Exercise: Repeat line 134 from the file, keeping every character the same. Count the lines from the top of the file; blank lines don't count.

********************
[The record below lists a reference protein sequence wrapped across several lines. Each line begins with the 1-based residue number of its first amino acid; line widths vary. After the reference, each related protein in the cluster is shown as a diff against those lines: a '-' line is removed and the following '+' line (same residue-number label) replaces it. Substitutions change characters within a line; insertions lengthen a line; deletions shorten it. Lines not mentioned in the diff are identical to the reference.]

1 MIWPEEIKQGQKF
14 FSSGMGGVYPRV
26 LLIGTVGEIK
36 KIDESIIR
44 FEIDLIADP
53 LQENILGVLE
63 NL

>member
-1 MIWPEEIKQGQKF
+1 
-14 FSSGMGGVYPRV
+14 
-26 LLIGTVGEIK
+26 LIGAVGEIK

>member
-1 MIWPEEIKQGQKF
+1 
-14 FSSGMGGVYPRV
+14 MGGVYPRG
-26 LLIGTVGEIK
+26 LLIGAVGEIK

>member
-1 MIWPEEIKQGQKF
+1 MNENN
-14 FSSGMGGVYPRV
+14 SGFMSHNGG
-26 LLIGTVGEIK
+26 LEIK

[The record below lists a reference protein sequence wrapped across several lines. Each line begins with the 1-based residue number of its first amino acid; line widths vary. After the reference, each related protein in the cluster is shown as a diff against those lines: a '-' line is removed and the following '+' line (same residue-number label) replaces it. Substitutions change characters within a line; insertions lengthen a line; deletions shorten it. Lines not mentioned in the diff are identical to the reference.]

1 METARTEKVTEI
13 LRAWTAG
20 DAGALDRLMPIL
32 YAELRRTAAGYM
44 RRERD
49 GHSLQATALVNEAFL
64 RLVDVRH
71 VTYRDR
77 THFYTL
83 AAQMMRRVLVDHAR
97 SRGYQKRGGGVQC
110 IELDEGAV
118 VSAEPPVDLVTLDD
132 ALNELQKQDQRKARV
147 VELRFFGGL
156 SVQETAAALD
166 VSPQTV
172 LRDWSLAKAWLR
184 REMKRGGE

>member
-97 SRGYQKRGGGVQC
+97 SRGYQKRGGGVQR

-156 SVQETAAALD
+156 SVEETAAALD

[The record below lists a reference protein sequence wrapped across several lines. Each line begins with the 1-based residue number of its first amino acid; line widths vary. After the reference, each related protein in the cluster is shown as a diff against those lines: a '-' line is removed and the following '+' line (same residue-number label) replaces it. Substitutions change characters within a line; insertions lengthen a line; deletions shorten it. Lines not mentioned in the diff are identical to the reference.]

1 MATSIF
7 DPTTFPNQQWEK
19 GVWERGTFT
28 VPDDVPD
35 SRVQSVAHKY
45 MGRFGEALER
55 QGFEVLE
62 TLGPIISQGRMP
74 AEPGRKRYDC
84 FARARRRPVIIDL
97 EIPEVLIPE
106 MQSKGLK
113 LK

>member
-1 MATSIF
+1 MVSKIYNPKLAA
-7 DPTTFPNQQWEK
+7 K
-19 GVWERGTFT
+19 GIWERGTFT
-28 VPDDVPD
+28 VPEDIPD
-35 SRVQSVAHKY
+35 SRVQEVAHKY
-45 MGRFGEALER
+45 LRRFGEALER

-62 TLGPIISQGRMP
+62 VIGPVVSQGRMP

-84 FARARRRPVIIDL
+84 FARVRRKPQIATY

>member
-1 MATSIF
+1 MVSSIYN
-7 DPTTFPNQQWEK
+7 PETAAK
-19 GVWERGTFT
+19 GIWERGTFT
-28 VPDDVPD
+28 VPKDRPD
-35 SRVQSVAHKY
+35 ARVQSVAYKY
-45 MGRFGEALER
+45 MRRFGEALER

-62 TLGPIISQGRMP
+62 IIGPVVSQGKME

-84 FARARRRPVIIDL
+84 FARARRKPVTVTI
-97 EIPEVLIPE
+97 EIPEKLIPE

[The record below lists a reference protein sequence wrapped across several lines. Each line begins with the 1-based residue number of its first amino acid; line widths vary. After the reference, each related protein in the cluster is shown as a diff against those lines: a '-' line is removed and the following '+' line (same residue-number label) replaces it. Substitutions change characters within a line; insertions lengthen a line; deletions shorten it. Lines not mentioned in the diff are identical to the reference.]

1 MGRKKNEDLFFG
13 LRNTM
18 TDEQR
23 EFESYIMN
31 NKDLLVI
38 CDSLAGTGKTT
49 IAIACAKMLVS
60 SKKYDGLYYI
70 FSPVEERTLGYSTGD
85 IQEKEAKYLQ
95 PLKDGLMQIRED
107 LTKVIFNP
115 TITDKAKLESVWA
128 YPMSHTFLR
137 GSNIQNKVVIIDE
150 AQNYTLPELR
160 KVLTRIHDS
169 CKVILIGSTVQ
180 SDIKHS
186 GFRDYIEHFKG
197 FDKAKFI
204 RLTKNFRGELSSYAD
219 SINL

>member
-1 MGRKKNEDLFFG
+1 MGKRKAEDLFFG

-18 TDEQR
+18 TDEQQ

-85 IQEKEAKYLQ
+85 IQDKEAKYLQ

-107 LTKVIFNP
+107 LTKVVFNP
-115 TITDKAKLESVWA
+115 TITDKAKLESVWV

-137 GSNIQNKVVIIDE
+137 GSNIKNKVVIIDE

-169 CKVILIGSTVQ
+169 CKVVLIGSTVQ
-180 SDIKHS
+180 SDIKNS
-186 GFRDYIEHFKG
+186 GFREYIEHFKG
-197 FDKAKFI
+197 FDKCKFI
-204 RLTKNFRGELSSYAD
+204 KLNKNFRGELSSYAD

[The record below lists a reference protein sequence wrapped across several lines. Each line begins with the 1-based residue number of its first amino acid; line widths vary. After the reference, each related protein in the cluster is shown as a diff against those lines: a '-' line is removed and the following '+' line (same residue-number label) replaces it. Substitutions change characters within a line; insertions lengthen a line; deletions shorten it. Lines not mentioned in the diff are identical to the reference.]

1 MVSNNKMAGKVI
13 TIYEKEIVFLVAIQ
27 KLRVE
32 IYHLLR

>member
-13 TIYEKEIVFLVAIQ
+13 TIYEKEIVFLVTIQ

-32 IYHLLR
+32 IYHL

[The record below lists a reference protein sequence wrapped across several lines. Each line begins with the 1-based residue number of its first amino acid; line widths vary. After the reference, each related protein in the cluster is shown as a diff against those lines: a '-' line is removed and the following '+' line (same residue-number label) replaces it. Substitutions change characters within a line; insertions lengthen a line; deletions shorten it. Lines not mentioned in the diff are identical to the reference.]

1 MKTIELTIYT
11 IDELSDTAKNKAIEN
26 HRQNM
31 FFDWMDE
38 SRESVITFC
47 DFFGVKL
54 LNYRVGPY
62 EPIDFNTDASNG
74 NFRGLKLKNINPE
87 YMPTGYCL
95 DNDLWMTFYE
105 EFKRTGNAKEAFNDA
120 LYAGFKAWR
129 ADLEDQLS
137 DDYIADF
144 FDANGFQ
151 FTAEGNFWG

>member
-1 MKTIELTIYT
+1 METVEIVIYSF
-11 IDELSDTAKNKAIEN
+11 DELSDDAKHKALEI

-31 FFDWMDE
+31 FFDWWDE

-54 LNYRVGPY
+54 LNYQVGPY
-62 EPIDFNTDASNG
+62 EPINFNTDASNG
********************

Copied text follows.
-85 IQEKEAKYLQ